Plasticell and Kings College London to collaborate in trials of blood platelet substitute

Plasticell, a developer of cell therapies including hematopoietic cell replacement therapies, today announced it has partnered with Kings College London to progress preclinical trials of its artificial blood platelet product, manufactured from pluripotent stem cells. The work is supported by a MedCity research grant which funds collaboration between leading SMEs and academics from London universities.

Over 10 million units of platelets are transfused worldwide each year in one of the most common procedures in clinical medicine. However, platelets derived from human donors can transmit infections and trigger serious immune reactions that eventually render the therapy ineffective (a condition known as alloimmune refractoriness). In addition, since platelet donations require pathogen testing and cannot be frozen for later use, supply shortages can occur under certain circumstances.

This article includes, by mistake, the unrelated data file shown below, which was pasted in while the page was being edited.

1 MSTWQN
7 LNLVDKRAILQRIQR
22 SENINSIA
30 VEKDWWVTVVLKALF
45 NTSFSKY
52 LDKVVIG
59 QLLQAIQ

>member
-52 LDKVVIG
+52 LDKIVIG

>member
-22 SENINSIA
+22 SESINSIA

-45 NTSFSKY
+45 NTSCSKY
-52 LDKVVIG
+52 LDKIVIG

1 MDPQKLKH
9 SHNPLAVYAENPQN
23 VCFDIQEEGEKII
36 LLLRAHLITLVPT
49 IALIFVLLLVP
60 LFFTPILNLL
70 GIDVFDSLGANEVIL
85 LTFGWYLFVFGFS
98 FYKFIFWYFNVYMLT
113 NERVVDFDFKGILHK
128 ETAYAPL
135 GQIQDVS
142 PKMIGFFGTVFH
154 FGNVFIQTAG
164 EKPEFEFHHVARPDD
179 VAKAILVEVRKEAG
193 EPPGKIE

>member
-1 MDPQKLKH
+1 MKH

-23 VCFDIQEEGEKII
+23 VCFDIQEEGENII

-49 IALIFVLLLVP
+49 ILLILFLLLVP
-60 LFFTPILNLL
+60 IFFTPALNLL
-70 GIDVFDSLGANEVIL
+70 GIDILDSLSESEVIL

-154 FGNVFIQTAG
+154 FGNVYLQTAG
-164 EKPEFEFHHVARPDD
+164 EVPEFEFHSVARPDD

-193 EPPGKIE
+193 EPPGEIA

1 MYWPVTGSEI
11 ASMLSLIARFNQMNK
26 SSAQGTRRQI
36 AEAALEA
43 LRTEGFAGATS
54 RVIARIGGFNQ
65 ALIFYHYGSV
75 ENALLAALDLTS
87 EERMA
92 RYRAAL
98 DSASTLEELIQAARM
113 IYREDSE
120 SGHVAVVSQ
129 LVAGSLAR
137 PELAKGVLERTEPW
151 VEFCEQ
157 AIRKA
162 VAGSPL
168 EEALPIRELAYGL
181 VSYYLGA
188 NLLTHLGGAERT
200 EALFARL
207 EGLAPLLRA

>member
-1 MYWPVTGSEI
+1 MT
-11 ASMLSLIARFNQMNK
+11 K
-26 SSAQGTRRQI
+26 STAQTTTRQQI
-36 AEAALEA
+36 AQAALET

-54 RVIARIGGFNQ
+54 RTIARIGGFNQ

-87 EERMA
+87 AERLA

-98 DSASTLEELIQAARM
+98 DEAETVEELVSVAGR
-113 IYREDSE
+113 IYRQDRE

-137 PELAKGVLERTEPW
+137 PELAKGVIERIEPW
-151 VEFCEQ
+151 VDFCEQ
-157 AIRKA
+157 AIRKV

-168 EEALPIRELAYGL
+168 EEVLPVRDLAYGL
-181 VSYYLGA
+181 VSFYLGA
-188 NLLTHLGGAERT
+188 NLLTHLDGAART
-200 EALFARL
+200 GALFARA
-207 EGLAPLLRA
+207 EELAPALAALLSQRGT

Plasticell has developed robust, cost-effective methods of producing functional platelets from human induced pluripotent stem cells (iPSCs) and has scaled these up to intermediate bioreactor level, allowing manufacture of product for pre-clinical studies. Kings College will contribute world-leading expertise and in vivo models to characterise the dynamics, lifespan, safety and efficacy of transfused platelets.

“In addition to providing a more stable and safe supply of ‘universal’ platelets, the use of iPS cells would allow us to create immunologically compatible ‘matched’ platelets for patients suffering from alloimmune refractoriness,” commented Dr Marina Tarunina, Principal Scientist leading the project at Plasticell.

The project is part of Plasticell’s hematopoietic cell therapy portfolio, which includes the expansion of umbilical cord- and bone- derived hematopoietic stem cells, and the manufacture of various blood cell types. Plasticell recently announced it had received Innovate UK funding for a 1.1mln GBP project to manufacture red blood cells from pluripotent stem cells, in collaboration with the University of Edinburgh.

2021-05-28T21:04:13+01:00April 19th, 2017|Press Releases|